The simply titled Tomb Raider is the latest entry in the Tomb Raider franchise, making a clean break from past titles in plot, gameplay, and technology. Tomb Raider games have traditionally been technical marvels and the 2013 iteration is no different. Like all of the other titles here, we ran Tomb Raider at its highest quality (Ultimate) settings. Motion Blur and Screen Effects options were both checked.

Tomb Raider (2013), GeForce Titan SLI

With the exception of the Celeron G540, nearly all of the parts here perform the same. The G540 doesn't do well in any of our tests, I confirmed SLI was operational in all cases but its performance was just abysmal regardless.

Total War: Shogun 2

Our next benchmark is Shogun 2, which is a continuing favorite to our benchmark suite. Total War: Shogun 2 is the latest installment of the long-running Total War series of turn based strategy games, and alongside Civilization V is notable for just how many units it can put on a screen at once. Even 2 years after its release it’s still a very punishing game at its highest settings due to the amount of shading and memory those units require.

We ran Shogun 2 in its DX11 High Quality benchmark mode.

Total War: Shogun 2, GeForce Titan SLI

We see roughly equal performance between IVB-E and Haswell here.


GRID 2 is a new addition to our suite and our new racing game of choice, being the very latest racing game out of genre specialty developer Codemasters. Intel did a lot of publicized work with the developer on this title creating a high performance implementation of Order Independent Transparency for Haswell, so I expect it to be well optimized for Intel architectures.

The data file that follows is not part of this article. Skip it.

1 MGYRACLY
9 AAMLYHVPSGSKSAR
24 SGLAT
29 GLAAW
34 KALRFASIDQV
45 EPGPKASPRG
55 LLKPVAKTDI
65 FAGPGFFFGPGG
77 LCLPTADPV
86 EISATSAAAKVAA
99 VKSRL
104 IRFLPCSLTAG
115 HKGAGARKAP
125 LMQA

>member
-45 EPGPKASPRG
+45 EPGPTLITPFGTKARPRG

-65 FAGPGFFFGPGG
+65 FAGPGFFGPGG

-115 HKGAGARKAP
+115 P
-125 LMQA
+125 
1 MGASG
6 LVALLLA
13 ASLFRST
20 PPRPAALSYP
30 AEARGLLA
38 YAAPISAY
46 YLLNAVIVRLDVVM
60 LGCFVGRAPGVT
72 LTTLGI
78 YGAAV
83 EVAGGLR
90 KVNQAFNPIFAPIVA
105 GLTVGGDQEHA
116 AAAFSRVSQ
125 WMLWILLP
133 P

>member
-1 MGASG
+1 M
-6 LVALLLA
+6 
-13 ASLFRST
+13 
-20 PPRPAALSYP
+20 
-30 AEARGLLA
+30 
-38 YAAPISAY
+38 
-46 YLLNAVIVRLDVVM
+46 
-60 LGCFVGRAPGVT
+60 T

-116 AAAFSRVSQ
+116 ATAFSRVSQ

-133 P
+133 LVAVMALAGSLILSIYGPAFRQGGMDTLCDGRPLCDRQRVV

We ran GRID 2 at Ultra quality defaults.

GRID 2, GeForce Titan SLI

We started with a scenario where Haswell beat out IVB-E, and we're ending with the exact opposite. Here the 10% advantage is likely due to the much larger L3 cache present on both IVB-E and SNB-E. Overall you'll get great gaming performance out of the 4960X, but even with two Titans at its disposal you won't see substantially better frame rates than a 4770K in most cases.

Visual Studio, Photoshop, File Compression & Excel Math Perf Overclocking & Power Consumption


View All Comments

  • 1Angelreloaded - Tuesday, September 03, 2013 - link

    Can you have a comparison chart please for the 4770k, E5-8core Xenon, 4960X, with benchmarks included. This kind of makes little sense to me X-79 was behind on feature sets like full SATA3 when in reality a lot of these boards will be used as workstation/normal/gaming computers, performance on those boards tends to suffer because lack there of native support. Instead 3rd party chips are used to add extra features which have significant drawbacks. I understand using the socket for 2 gen in order to extend life of boards however 1336 and the next leap to haswell should have been taken, making a board last 2 years with the prime features that defined that generation. This just seams like intel is ignoring its higher end market due to lack of competition out there. Reply
  • sabarjp - Tuesday, September 03, 2013 - link

    Kind of depressing that 3 years of technology only took the compile of Firefox from 23 minutes to 20 minutes. The high-end isn't looking so high these days. Reply
  • dgingeri - Tuesday, September 03, 2013 - link

    So where's the 4820k review? I don't care much about more than 4 cores, but I need more I/O than Haswell offers. (crappy motherboards that offer either 8/4/4 or 8/8/2 are just unacceptable.) I'd like to know how the 4820k overclocks and handles I/O from dual and triple SLi/Crossfire. Reply
  • Eidigean - Tuesday, September 03, 2013 - link